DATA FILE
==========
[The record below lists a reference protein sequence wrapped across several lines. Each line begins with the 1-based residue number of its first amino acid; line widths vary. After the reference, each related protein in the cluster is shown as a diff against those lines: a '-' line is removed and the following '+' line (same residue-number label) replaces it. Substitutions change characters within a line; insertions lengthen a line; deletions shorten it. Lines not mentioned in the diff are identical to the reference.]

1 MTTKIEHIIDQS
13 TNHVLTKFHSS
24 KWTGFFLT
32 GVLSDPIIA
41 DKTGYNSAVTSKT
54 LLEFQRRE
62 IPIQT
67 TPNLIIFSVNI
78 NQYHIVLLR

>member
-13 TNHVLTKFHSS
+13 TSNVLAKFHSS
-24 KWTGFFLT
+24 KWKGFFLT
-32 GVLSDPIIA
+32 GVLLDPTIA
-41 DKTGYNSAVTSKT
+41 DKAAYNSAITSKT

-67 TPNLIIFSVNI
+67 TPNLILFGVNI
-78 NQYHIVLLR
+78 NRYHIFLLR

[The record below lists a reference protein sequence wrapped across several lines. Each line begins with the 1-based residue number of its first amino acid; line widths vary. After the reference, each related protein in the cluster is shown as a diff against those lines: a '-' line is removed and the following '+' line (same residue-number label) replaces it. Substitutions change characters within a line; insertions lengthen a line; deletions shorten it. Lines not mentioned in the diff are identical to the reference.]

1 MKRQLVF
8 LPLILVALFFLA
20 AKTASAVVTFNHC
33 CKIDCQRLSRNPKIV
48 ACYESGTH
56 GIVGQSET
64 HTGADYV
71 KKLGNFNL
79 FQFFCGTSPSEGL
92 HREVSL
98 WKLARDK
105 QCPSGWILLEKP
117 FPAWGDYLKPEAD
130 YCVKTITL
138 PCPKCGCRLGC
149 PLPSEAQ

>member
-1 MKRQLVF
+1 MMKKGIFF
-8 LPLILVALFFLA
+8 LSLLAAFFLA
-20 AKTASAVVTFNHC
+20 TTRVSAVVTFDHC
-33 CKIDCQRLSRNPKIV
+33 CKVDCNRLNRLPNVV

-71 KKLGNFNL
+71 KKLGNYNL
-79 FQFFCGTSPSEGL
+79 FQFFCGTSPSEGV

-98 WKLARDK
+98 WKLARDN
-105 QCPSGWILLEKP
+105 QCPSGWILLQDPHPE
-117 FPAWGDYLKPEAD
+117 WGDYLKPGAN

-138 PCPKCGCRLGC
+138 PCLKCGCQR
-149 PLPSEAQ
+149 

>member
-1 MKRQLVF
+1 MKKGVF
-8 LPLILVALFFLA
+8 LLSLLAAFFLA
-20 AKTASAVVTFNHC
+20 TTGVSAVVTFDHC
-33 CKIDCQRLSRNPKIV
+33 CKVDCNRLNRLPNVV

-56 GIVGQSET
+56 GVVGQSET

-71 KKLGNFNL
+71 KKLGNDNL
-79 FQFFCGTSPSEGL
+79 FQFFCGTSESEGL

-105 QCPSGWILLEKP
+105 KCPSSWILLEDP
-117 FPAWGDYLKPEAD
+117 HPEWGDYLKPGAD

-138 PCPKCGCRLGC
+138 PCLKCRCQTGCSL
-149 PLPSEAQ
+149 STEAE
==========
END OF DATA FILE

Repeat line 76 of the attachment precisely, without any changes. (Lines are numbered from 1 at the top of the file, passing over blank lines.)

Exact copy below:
+71 KKLGNDNL